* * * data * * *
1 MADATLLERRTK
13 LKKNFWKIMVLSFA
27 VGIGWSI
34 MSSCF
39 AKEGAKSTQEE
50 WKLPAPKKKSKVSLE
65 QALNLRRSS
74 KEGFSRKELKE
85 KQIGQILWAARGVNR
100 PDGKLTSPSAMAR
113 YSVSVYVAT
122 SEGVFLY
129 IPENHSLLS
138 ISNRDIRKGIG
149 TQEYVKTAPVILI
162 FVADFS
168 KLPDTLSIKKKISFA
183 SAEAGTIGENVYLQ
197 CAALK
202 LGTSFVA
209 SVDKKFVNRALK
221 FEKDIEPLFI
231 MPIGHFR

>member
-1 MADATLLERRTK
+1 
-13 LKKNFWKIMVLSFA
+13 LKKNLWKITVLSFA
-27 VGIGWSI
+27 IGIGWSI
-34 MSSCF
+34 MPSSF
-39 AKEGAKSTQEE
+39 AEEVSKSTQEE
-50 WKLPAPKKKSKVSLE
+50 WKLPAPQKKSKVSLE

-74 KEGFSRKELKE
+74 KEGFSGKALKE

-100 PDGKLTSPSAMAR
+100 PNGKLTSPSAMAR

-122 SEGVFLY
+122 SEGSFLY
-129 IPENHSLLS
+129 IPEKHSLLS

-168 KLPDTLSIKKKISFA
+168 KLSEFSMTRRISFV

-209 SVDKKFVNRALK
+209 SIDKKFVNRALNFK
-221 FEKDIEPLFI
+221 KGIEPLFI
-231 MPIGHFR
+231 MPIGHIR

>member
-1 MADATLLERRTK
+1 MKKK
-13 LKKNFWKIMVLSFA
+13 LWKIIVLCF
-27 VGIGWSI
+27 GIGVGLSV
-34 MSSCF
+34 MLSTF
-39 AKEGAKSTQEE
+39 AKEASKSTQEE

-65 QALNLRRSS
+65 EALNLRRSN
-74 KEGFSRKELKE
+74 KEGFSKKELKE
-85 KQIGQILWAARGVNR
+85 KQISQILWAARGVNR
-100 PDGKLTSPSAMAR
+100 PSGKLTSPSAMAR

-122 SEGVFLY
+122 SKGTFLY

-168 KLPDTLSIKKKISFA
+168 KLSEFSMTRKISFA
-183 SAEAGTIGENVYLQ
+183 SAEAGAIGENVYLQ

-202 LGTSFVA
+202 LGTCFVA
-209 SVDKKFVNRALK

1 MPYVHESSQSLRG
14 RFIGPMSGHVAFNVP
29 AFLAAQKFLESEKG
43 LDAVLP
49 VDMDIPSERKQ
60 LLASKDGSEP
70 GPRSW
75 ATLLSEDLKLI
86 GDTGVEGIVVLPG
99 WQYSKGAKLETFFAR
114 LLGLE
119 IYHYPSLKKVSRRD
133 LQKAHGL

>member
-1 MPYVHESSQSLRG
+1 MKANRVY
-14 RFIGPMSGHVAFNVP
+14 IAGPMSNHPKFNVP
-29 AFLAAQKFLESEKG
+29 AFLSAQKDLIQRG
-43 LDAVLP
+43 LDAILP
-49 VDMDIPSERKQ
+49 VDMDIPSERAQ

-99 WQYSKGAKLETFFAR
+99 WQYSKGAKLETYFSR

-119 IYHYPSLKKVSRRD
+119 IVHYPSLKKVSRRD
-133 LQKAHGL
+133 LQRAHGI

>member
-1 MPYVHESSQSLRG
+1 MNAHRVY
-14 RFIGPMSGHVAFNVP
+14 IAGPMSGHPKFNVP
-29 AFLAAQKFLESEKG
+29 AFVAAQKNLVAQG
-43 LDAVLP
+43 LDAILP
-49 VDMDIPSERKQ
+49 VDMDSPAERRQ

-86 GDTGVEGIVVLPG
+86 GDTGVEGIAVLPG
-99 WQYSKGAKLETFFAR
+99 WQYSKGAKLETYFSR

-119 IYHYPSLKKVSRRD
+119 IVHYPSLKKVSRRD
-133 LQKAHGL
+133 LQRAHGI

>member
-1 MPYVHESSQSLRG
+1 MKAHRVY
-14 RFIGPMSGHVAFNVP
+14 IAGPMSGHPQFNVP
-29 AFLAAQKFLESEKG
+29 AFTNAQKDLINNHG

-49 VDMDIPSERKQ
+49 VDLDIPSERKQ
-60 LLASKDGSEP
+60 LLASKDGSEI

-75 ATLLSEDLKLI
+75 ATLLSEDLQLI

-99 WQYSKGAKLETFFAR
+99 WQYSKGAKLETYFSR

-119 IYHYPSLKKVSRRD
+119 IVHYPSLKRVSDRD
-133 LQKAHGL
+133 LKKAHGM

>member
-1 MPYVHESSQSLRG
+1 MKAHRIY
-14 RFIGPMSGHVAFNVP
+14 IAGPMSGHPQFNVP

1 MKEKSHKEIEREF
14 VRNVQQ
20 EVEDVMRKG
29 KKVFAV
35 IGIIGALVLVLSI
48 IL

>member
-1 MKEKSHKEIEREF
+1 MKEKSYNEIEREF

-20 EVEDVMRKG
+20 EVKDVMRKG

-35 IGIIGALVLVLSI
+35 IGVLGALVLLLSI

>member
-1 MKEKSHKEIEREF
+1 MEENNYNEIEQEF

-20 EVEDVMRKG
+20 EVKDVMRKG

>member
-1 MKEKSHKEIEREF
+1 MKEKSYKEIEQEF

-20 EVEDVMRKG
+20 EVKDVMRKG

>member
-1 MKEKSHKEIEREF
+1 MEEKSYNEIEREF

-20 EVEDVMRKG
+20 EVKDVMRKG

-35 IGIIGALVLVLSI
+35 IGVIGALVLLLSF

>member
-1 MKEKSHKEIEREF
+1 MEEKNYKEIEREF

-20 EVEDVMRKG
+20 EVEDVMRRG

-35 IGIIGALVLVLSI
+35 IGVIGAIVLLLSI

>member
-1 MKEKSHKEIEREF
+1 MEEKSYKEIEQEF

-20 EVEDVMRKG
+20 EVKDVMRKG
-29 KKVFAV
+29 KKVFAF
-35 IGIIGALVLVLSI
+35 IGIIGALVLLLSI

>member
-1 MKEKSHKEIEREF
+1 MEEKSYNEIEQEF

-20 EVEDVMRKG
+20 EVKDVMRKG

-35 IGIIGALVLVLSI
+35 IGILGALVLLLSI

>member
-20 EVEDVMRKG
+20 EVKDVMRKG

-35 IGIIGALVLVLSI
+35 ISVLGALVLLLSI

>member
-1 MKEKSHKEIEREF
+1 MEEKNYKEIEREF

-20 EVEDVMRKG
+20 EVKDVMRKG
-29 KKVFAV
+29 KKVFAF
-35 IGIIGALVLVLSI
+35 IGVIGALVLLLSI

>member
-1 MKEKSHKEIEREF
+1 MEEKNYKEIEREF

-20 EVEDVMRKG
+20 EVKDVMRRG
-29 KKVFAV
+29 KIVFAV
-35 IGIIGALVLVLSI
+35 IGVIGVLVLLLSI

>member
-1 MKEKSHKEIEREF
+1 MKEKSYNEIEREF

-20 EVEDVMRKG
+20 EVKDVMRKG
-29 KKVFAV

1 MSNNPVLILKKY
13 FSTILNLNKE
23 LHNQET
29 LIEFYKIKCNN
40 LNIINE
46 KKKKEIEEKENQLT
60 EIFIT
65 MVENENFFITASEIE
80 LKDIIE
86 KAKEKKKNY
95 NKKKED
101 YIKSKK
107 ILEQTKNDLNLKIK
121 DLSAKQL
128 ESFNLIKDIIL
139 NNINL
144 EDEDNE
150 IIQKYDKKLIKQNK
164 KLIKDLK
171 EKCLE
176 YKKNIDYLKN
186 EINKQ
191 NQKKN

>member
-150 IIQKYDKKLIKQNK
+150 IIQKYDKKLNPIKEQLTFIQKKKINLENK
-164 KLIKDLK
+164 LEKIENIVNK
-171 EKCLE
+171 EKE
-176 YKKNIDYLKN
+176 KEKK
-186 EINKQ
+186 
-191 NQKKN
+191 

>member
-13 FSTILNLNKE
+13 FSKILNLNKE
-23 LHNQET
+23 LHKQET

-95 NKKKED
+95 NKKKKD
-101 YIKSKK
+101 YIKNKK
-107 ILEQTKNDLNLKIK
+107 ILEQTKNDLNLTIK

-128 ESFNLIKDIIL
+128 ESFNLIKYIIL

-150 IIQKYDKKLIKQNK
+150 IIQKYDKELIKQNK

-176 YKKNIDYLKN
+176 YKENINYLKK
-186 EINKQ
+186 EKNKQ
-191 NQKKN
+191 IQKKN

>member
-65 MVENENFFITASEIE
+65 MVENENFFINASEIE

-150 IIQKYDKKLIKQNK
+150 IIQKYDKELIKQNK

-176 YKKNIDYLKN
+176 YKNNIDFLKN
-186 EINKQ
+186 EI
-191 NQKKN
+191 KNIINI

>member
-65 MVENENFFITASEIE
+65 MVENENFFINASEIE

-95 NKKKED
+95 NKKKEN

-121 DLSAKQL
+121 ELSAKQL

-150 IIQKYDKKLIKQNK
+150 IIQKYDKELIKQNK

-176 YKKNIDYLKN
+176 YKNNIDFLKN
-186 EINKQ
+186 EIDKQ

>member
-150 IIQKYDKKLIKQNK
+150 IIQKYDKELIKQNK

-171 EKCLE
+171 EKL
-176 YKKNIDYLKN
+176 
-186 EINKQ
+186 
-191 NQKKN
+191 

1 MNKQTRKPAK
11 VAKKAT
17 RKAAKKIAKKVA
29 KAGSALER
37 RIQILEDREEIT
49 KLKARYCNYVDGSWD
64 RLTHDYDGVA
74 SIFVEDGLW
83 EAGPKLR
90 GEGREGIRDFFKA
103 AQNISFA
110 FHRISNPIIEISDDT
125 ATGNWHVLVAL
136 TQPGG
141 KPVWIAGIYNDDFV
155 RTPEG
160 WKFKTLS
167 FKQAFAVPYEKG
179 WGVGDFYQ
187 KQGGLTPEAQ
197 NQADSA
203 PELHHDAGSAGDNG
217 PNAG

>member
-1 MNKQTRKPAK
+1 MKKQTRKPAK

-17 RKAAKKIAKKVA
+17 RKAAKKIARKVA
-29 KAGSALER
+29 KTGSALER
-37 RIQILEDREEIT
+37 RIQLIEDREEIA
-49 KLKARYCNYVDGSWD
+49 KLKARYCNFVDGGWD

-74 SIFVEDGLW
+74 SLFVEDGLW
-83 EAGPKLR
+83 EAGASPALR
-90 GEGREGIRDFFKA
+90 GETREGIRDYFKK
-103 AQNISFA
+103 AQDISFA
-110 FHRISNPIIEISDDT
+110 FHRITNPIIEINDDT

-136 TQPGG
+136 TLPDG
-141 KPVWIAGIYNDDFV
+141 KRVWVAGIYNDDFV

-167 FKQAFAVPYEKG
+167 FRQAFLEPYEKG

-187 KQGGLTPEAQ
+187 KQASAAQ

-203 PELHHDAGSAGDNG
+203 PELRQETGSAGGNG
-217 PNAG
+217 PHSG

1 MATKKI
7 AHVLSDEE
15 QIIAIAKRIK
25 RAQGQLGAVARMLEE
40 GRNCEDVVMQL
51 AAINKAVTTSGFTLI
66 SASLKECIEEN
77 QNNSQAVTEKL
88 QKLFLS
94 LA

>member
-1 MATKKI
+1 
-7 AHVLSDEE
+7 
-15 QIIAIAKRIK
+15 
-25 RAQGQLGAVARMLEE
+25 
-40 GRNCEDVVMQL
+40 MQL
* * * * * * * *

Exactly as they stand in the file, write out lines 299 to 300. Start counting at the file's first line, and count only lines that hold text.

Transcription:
+176 YKNNIDFLKN
-186 EINKQ